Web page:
Many people are concerned about the number of organizations asking for their Social Security Numbers. They worry about invasions of privacy and the oppressive feeling of being treated as just a number. Unfortunately, I can't offer any hope about the dehumanizing effects of identifying you with your numbers. I can try to help you keep your Social Security Number from being used as a tool in the invasion of your privacy.
The advice in this FAQ deals primarily with requests from private entities for the Social Security Number.
The guidelines for dealing with non-governmental institutions are much more tenuous than those for government departments. Most of the time private organizations that request your Social Security Number can get by quite well without your number, and if you can find the right person to negotiate with, they'll willingly admit it. The problem is finding that right person. The person behind the counter is often told no more than "get the customers to fill out the form completely."
Most of the time, you can convince them to use some other number. Usually the simplest way to refuse to give your Social Security Number is simply to leave the appropriate space blank. One of the times when this isn't a strong enough statement of your desire to conceal your number is when dealing with institutions which have direct contact with your employer. Most employers have no policy against revealing your Social Security Number; they apparently believe that it must be an unintentional slip when an employee doesn't provide an SSN to everyone who asks.
Employers are required by the IRS to get the SSNs of people they hire. They often ask for it during the interview process, but there are good reasons to refuse if you can afford to argue with the potential employer. Some of them use the SSN to check credit records, to look for criminal history, and otherwise to delve into your past in areas you might object to. Tell them you'll give them your SSN when you accept their offer. They have no legitimate use for it before then.
At one point I needed a security badge from a company that wasn't my employer (my employer was contracting to the host.) The host company used SSNs to do background checks on applicants for security badges. I asked if there was a way I could keep my SSN out of their database, and we worked things out so I gave my number directly to the person who ran the background check, and he used it for that and then destroyed it. I may have been the only person working at this very large company who didn't have an SSN on file.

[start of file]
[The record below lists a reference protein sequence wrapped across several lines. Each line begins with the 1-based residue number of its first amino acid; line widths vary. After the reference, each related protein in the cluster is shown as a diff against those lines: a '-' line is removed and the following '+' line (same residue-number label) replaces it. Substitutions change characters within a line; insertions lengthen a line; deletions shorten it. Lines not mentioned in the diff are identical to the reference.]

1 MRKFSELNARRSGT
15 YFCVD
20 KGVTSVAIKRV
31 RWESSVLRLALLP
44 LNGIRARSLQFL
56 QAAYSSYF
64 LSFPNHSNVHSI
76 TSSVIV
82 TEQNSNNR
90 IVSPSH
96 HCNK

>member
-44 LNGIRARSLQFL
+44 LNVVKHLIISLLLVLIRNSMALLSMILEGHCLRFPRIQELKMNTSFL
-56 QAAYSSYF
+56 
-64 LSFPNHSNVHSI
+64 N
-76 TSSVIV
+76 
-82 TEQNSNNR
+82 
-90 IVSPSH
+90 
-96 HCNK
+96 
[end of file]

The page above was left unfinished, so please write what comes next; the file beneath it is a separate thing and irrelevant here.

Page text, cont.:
Public utilities (gas, electric, phone, etc.) are considered to be private organizations under the laws regulating SSNs. Most of the time they ask for an SSN, and aren't prohibited from asking for it, but they'll usually relent if you insist. See the other suggestions in the section on What You Can Do To Protect Your Number.
Banks and various others are required by the IRS to report the SSNs of account holders to whom they pay interest. If you don't tell them your number you will probably either be refused an account or be charged a penalty such as withholding of taxes on your interest. Most banks will refuse to open safe deposit boxes without a SSN, though there is no direct governmental requirement that they collect it. One correspondent reported that he was able to open a non-interest bearing account at a US bank by presenting a passport and international driver's license. (This correspondent implied that it was a US passport. You can get an international driver's license at AAA.)
Many banks send the names, addresses, and SSNs of people whose accounts have been closed for cause to a company called ChexSystem. ChexSystem keeps a database of people whose accounts have been terminated for fraud or chronic insufficient funds in the past 5 years. ChexSystems apparently doesn't believe they are covered by the Fair Credit Reporting Act, as I had earlier reported. A few people have reported complete intransigence on the part of Chexsystems, while others (who apparently received cooperation from their banks or credit unions) have been able to get Chexsystems to add annotations to their records that are accessible with assistance from the consumer. You can send a letter to ChexSystems (Consumer Relations, 12005 Ford Road, Suite 650, Dallas, TX, 75234) if you need to deal with them.
Many Banks, Brokerages, and other financial institutions have started implementing automated systems to let you check your balance. All too often, they are using SSNs as the PIN that lets you get access to your personal account information. If your bank does this, write them a letter pointing out how common it is for the people with whom you have financial business to know your SSN. Ask them to change your PIN, and if you feel like doing a good deed, ask them to stop using the SSN as a default identifier for their other customers. Some customers will believe that there's some security in it, and be insufficiently protective of their account numbers. Nearly every financial institution I have asked has been willing to use a password I supplied. (Fidelity was the exception. I no longer have any funds there.) I don't know why they don't advertise this rather than relying on the SSN.
Sometimes banks provide for a customer-supplied password, but are reluctant to advertise it. The only way to find out is to ask if they'll let you provide a password. (This is reportedly true of Citibank Visa, for instance. They ask for a phone number but are willing to accept any password.)